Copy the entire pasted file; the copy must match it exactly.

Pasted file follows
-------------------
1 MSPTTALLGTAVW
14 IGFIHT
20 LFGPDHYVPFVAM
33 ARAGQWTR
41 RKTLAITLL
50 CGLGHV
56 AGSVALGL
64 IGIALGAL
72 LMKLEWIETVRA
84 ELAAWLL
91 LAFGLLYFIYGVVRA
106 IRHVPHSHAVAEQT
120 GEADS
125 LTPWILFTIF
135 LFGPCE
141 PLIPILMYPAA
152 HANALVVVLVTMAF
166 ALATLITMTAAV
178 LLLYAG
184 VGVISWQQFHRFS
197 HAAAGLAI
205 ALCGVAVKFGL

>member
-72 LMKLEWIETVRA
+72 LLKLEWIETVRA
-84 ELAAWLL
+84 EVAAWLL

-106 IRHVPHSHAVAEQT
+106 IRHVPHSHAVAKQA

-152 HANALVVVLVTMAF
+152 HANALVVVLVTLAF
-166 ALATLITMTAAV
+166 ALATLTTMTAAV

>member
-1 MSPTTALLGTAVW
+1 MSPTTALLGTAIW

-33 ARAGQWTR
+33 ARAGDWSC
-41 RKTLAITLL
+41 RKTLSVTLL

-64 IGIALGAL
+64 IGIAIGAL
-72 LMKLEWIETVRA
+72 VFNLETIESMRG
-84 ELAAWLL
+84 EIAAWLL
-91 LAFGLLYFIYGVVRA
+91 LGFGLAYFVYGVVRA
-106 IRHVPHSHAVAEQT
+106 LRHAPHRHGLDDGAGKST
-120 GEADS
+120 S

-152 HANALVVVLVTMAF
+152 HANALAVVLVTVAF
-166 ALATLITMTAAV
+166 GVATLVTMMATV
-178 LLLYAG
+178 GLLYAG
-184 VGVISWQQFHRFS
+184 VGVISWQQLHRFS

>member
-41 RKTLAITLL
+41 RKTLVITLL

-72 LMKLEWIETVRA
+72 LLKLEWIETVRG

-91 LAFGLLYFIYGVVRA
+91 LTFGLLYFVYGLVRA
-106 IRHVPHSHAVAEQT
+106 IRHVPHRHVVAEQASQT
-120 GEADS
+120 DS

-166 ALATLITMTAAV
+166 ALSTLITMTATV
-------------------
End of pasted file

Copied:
1 MSPTTALLGTAVW
14 IGFIHT
20 LFGPDHYVPFVAM
33 ARAGQWTR
41 RKTLAITLL
50 CGLGHV
56 AGSVALGL
64 IGIALGAL
72 LMKLEWIETVRA
84 ELAAWLL
91 LAFGLLYFIYGVVRA
106 IRHVPHSHAVAEQT
120 GEADS
125 LTPWILFTIF
135 LFGPCE
141 PLIPILMYPAA
152 HANALVVVLVTMAF
166 ALATLITMTAAV
178 LLLYAG
184 VGVISWQQFHRFS
197 HAAAGLAI
205 ALCGVAVKFGL

>member
-72 LMKLEWIETVRA
+72 LLKLEWIETVRA
-84 ELAAWLL
+84 EVAAWLL

-106 IRHVPHSHAVAEQT
+106 IRHVPHSHAVAKQA

-152 HANALVVVLVTMAF
+152 HANALVVVLVTLAF
-166 ALATLITMTAAV
+166 ALATLTTMTAAV

>member
-1 MSPTTALLGTAVW
+1 MSPTTALLGTAIW

-33 ARAGQWTR
+33 ARAGDWSC
-41 RKTLAITLL
+41 RKTLSVTLL

-64 IGIALGAL
+64 IGIAIGAL
-72 LMKLEWIETVRA
+72 VFNLETIESMRG
-84 ELAAWLL
+84 EIAAWLL
-91 LAFGLLYFIYGVVRA
+91 LGFGLAYFVYGVVRA
-106 IRHVPHSHAVAEQT
+106 LRHAPHRHGLDDGAGKST
-120 GEADS
+120 S

-152 HANALVVVLVTMAF
+152 HANALAVVLVTVAF
-166 ALATLITMTAAV
+166 GVATLVTMMATV
-178 LLLYAG
+178 GLLYAG
-184 VGVISWQQFHRFS
+184 VGVISWQQLHRFS

>member
-41 RKTLAITLL
+41 RKTLVITLL

-72 LMKLEWIETVRA
+72 LLKLEWIETVRG

-91 LAFGLLYFIYGVVRA
+91 LTFGLLYFVYGLVRA
-106 IRHVPHSHAVAEQT
+106 IRHVPHRHVVAEQASQT
-120 GEADS
+120 DS

-166 ALATLITMTAAV
+166 ALSTLITMTATV